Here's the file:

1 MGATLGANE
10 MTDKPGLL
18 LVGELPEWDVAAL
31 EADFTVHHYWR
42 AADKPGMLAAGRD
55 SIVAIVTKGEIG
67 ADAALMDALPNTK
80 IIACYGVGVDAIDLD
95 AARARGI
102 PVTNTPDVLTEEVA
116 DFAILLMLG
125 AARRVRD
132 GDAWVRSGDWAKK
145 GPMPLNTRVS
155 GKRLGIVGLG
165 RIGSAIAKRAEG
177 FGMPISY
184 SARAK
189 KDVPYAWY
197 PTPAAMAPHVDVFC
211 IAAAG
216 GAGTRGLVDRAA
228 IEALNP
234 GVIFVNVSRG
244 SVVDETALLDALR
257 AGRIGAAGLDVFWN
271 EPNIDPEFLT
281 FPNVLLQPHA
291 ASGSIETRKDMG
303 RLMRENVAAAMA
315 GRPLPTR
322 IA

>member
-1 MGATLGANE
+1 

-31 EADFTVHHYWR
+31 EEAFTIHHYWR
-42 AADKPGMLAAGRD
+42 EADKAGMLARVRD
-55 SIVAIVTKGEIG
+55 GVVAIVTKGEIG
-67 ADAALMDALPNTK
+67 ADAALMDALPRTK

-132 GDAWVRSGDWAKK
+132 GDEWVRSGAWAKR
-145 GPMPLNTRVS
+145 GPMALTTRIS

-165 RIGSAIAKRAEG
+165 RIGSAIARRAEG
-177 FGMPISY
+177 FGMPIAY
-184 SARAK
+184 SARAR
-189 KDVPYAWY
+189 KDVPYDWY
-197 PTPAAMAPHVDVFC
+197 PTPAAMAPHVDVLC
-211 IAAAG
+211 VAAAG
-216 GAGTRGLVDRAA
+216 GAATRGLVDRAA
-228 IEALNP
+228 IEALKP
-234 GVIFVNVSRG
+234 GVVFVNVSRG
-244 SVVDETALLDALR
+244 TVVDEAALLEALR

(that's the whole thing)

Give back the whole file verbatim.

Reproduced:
1 MGATLGANE
10 MTDKPGLL
18 LVGELPEWDVAAL
31 EADFTVHHYWR
42 AADKPGMLAAGRD
55 SIVAIVTKGEIG
67 ADAALMDALPNTK
80 IIACYGVGVDAIDLD
95 AARARGI
102 PVTNTPDVLTEEVA
116 DFAILLMLG
125 AARRVRD
132 GDAWVRSGDWAKK
145 GPMPLNTRVS
155 GKRLGIVGLG
165 RIGSAIAKRAEG
177 FGMPISY
184 SARAK
189 KDVPYAWY
197 PTPAAMAPHVDVFC
211 IAAAG
216 GAGTRGLVDRAA
228 IEALNP
234 GVIFVNVSRG
244 SVVDETALLDALR
257 AGRIGAAGLDVFWN
271 EPNIDPEFLT
281 FPNVLLQPHA
291 ASGSIETRKDMG
303 RLMRENVAAAMA
315 GRPLPTR
322 IA

>member
-1 MGATLGANE
+1 

-31 EADFTVHHYWR
+31 EEAFTIHHYWR
-42 AADKPGMLAAGRD
+42 EADKAGMLARVRD
-55 SIVAIVTKGEIG
+55 GVVAIVTKGEIG
-67 ADAALMDALPNTK
+67 ADAALMDALPRTK

-132 GDAWVRSGDWAKK
+132 GDEWVRSGAWAKR
-145 GPMPLNTRVS
+145 GPMALTTRIS

-165 RIGSAIAKRAEG
+165 RIGSAIARRAEG
-177 FGMPISY
+177 FGMPIAY
-184 SARAK
+184 SARAR
-189 KDVPYAWY
+189 KDVPYDWY
-197 PTPAAMAPHVDVFC
+197 PTPAAMAPHVDVLC
-211 IAAAG
+211 VAAAG
-216 GAGTRGLVDRAA
+216 GAATRGLVDRAA
-228 IEALNP
+228 IEALKP
-234 GVIFVNVSRG
+234 GVVFVNVSRG
-244 SVVDETALLDALR
+244 TVVDEAALLEALR